var data = stream
        // NOTE: Single quotes on server1
        .where(lambda: "host" == 'server1')

Extending Your TICKscripts

The TICKscript below will compute the running mean and compare current values to it. It will then trigger an alert if the values are more than 3 standard deviations away from the mean. Replace the cpu_alert.tick script with the TICKscript below:

        // Compare values to running mean and standard deviation
        .crit(lambda: sigma("usage_idle") > 3)

Just like that, we have a dynamic threshold, and, if cpu usage drops in the day or spikes at night, we will get an alert! Let’s try it out. Use define to update the task TICKscript.

kapacitor define cpu_alert -tick cpu_alert.tick

NOTE: If a task is already enabled defineing the task again will automatically reload it. To define a task without reloading it use -no-reload

Now tail the alert log:

tail -f /tmp/alerts.log

There shouldn’t be any alerts triggering just yet. Next, start a few while loops to add some load:

while true; do i=0; done

You should see an alert trigger in the log once you create enough load. Leave the loops running for a few minutes. After canceling the loops, you should get another alert that cpu usage has again changed. Using this technique you can get alerts for the raising and falling edges of cpu usage, as well as any outliers.

A Real-World Example

Now that we understand the basics, here is a more real world example. Once you get metrics from all your hosts streaming to Kapacitor, you can do something like: Aggregate and group the cpu usage for each service running in each datacenter, and then trigger an alert based off the 95th percentile. In addition to just writing the alert to a log, Kapacitor can integrate with third-party utilities: currently Slack, PagerDuty and VictorOps are supported, as well as posting the alert to a custom endpoint or executing a custom script. You can also define a custom message format so that alerts have the right context and meaning. The TICKscript for this would look like:

    // create a new field called 'used' which inverts the idle cpu.
    |eval(lambda: 100.0 - "usage_idle")
    |groupBy('service', 'datacenter')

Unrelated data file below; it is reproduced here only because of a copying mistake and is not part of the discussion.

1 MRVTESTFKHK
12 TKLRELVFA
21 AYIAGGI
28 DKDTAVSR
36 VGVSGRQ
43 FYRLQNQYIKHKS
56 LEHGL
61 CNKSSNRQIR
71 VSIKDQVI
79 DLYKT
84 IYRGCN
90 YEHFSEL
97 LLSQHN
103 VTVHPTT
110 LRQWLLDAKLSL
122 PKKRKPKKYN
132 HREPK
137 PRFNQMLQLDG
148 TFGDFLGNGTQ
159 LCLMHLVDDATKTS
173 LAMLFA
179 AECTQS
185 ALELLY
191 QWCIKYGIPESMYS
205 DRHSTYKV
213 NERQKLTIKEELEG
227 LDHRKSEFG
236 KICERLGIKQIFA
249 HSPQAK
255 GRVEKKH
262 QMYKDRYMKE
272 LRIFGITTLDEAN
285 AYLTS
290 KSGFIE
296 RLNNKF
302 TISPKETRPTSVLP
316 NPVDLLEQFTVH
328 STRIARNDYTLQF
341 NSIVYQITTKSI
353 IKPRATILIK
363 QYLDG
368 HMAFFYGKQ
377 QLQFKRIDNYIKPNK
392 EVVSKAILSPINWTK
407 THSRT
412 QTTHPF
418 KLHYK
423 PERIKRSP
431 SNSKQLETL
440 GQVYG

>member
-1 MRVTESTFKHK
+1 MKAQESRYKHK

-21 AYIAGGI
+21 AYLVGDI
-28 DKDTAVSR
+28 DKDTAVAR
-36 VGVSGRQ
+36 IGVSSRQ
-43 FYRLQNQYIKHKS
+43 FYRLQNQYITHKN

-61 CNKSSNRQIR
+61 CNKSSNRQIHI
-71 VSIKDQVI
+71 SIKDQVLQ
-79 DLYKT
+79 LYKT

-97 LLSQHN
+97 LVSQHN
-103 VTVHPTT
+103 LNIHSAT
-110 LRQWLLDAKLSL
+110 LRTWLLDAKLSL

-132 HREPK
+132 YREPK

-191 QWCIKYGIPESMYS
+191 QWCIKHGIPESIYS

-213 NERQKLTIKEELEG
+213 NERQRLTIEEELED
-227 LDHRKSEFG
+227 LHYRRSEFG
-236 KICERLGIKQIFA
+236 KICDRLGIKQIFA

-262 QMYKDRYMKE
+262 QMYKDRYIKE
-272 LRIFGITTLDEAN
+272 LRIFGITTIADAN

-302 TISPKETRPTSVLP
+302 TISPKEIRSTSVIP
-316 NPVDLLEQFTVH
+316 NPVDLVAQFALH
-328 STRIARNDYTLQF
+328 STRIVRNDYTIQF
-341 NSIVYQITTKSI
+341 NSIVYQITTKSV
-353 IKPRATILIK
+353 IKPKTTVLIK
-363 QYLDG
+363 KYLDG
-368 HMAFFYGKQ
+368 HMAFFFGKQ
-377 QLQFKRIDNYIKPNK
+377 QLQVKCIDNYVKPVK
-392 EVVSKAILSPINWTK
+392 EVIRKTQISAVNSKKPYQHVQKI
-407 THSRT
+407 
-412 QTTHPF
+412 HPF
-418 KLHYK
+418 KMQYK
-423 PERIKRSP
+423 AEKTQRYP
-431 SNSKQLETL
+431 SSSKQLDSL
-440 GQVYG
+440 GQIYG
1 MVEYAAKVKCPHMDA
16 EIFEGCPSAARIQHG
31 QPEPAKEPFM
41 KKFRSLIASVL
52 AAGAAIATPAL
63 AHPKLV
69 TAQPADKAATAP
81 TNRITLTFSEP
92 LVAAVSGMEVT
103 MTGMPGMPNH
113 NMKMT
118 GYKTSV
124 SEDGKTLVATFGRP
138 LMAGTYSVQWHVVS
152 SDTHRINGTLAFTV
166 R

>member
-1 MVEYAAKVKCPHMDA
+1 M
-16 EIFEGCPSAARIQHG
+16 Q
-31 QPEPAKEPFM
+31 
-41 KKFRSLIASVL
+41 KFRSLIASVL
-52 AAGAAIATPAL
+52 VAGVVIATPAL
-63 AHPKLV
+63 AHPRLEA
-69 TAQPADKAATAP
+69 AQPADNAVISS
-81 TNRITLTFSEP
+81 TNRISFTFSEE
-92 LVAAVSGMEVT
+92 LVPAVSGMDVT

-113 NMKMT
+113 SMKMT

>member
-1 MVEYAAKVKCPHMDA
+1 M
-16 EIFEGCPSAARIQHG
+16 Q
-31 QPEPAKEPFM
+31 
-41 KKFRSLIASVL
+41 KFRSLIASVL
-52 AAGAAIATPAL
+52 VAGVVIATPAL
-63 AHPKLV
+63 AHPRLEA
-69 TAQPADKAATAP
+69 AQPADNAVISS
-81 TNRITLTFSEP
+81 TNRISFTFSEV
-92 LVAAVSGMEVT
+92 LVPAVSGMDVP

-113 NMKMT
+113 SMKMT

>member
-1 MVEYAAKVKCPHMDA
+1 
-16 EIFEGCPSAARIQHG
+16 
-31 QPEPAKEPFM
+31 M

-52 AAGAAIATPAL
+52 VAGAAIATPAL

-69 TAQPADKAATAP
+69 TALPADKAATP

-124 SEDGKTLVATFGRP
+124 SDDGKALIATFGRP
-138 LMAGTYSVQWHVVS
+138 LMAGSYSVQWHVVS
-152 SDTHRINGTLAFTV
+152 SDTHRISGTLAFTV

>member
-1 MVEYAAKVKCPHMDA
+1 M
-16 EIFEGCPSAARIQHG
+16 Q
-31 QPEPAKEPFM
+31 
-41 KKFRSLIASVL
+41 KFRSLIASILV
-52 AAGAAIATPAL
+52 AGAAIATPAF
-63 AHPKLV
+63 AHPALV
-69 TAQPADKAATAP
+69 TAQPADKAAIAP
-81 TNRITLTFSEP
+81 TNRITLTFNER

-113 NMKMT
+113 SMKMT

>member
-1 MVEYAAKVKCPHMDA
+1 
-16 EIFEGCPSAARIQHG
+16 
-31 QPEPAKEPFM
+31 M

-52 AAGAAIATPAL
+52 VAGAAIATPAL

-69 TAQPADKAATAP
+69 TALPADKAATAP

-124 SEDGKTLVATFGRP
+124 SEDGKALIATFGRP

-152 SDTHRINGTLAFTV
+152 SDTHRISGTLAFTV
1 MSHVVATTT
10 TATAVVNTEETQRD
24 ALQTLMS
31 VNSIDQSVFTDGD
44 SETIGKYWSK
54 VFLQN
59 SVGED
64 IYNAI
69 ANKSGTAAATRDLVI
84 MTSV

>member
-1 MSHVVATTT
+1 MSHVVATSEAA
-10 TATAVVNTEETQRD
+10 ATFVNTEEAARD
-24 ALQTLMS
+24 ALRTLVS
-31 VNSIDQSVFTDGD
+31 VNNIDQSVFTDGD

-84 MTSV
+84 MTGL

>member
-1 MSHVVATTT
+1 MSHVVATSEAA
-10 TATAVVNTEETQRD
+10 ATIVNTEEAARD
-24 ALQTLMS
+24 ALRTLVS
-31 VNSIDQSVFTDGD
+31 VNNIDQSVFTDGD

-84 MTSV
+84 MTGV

// calculate the 95th percentile of the used cpu.
    |percentile('used', 95.0)
    |eval(lambda: sigma("percentile"))
        .keep('percentile', 'sigma')
        .id('{{ .Name }}/{{ index .Tags "service" }}/{{ index .Tags "datacenter"}}')
        .message('{{ .ID }} is {{ .Level }} cpu-95th:{{ index .Fields "percentile" }}')
        // Compare values to running mean and standard deviation
        .warn(lambda: "sigma" > 2.5)
        .crit(lambda: "sigma" > 3.0)

        // Post data to custom endpoint

        // Execute custom alert handler script

        // Send alerts to slack

        // Sends alerts to PagerDuty

        // Send alerts to VictorOps

Something so simple as defining an alert can quickly be extended to apply to a much larger scope. With the above script, you will be alerted if any service in any datacenter deviates more than 3 standard deviations away from normal behavior as defined by the historical 95th percentile of cpu usage, within 1 minute!

For more information on how the alerting works, see the AlertNode docs.

Trigger Alert from Batch data

Instead of just processing the data in streams, you can also tell Kapacitor to periodically query InfluxDB and then process that data in batches. While triggering an alert based off cpu usage is more suited for the streaming case, you can get the basic idea of how batch tasks work by following the same use case.

This TICKscript does the same thing as the earlier stream task, but as a batch task:

        SELECT mean(usage_idle)
        FROM "kapacitor_example"."autogen"."cpu"
        .crit(lambda: "mean" < 70)

To define this task do:

kapacitor define batch_cpu_alert -type batch -tick batch_cpu_alert.tick -dbrp kapacitor_example.autogen

You can record the result of the query in the task like so (again, your ID will differ):

kapacitor record batch -task batch_cpu_alert -past 20m
# Save the id again

This will record the last 20 minutes of batches using the query in the batch_cpu_alert task. In this case, since the period is 5 minutes, the last 4 batches will be saved in the recording.

The batch recording can be replayed in the same way:

kapacitor replay -recording $rid -task batch_cpu_alert

Check the alert log to make sure you received alerts to fire when you expected them to. You can also go back and use the sigma based alert for the batch data as well. Play around until you are comfortable updating, testing, and running tasks in Kapacitor.

What’s next?

Take a look at the example guides for how to use Kapacitor. These use cases demonstrate some of the more rich features of Kapacitor.

© 2015 InfluxData, Inc.
Licensed under the MIT license.